The design of bright/fluorescent probes with biologically benign materials is highly desirable for in vivo clinical purposes.
Working with colleagues from China and the USA, Daniel Chiu and co-workers have made an important advance for in vivo imaging based on new organic nanoparticles. They used semiconducting polymer dots—which have exceptional brightness, are nontoxic, and have broad absorption in the visual region with efficient emission in the red region—that were conjugated to a peptide chlorotoxin to specifically target brain tumors in a transgenic mouse model (see figure).
These new bioconjugates are promising candidates as probes for clinical diagnostics.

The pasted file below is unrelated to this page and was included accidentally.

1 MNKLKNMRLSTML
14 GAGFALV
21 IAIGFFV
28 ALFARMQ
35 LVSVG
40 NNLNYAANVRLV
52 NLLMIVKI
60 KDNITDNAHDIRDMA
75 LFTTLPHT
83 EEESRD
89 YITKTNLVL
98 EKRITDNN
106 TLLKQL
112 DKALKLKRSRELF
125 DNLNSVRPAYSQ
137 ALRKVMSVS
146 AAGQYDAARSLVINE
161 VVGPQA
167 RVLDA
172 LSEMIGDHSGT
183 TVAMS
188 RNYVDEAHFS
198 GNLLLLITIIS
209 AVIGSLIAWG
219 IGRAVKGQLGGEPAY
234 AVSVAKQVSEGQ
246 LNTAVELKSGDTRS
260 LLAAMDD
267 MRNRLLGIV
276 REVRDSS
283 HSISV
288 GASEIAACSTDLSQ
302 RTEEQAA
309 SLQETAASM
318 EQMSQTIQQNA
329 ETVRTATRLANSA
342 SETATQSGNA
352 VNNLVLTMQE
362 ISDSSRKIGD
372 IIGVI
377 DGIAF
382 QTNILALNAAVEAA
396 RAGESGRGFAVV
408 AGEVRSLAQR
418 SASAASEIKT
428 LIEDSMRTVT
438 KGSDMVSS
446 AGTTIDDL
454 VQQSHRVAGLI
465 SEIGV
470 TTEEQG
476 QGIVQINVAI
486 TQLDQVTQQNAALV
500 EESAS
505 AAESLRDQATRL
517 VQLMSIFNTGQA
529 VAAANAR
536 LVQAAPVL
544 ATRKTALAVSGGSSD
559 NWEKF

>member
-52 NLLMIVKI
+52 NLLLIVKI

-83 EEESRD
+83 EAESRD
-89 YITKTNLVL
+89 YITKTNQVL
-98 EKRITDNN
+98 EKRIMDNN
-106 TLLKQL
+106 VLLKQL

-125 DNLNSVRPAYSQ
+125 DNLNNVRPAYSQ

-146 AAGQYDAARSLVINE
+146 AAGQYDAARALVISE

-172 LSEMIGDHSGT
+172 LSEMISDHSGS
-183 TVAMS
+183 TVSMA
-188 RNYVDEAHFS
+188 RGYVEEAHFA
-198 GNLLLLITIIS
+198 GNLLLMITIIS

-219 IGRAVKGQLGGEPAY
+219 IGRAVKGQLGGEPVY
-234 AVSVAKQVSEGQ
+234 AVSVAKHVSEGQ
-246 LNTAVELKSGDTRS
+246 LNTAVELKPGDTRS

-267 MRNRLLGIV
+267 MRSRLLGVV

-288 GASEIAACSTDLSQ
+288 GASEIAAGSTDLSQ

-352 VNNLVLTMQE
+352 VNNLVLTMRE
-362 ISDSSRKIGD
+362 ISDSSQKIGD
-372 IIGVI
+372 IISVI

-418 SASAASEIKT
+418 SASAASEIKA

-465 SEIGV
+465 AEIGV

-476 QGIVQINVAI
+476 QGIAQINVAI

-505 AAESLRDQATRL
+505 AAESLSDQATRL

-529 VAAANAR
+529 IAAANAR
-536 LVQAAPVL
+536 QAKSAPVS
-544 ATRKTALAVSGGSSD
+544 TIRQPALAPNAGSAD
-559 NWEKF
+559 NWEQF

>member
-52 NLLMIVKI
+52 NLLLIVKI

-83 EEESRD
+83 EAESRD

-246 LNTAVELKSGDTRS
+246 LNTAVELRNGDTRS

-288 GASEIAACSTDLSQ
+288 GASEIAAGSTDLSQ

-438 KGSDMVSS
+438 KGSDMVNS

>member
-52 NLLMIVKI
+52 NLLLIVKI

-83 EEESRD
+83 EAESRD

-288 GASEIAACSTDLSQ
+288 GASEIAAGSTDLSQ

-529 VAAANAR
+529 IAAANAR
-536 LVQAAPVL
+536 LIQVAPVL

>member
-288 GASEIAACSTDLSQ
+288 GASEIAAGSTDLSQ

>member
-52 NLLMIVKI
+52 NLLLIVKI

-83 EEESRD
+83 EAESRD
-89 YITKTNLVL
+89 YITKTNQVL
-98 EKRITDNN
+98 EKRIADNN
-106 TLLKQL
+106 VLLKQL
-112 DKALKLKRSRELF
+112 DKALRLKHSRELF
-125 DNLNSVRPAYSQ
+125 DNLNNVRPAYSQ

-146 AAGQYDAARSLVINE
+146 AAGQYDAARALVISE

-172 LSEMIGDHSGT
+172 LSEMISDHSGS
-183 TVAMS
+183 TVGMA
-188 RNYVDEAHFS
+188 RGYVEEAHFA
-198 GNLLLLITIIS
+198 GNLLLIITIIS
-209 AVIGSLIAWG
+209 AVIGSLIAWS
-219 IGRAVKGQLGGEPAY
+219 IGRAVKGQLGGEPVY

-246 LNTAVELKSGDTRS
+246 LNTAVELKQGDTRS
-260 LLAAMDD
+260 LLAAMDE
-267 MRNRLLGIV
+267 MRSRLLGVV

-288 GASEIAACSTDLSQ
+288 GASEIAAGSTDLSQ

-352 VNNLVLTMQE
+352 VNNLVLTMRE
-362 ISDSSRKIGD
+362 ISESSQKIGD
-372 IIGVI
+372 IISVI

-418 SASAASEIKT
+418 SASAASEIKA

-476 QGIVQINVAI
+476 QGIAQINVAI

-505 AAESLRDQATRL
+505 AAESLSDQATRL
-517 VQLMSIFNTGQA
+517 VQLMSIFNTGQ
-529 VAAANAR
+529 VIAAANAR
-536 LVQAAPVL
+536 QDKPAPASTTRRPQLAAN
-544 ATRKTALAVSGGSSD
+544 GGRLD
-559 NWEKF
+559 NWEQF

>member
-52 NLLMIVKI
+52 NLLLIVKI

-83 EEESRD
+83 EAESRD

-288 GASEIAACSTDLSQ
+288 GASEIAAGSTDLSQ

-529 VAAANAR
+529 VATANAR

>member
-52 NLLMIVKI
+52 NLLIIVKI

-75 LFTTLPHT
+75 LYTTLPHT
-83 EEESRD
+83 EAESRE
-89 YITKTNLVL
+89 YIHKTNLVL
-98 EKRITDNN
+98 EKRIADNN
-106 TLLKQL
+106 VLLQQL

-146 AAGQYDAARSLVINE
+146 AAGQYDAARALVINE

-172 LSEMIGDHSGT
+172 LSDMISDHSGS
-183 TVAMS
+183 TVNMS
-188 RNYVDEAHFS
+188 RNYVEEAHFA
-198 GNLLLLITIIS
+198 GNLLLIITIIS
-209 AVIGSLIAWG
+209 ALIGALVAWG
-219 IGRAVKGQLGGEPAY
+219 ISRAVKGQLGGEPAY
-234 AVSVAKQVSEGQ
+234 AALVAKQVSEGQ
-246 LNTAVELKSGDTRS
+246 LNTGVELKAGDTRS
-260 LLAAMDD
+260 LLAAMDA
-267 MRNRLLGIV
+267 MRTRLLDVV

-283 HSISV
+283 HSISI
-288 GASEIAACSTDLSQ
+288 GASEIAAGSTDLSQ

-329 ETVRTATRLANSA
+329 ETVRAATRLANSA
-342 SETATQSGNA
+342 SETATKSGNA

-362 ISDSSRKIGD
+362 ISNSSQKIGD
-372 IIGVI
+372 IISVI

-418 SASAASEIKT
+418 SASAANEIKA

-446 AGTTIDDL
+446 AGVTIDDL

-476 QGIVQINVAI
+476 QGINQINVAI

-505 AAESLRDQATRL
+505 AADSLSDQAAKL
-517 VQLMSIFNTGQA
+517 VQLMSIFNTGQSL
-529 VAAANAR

- Design of Highly Emissive Polymer Dot Bioconjugates for In Vivo Tumor Targeting
C. Wu, S. J. Hansen, Q. Hou, J. Yu, M. Zeigler, Y. Jin, D. R. Burnham, J. D. McNeill, J. M. Olson, D. T. Chiu,
Angew. Chem. Int. Ed. 2011.
- C. Wu, S. J. Hansen, Q. Hou, J. Yu, M. Zeigler, Y. Jin, D. R. Burnham, J. D. McNeill, J. M. Olson, D. T. Chiu,
Angew. Chem. 2011.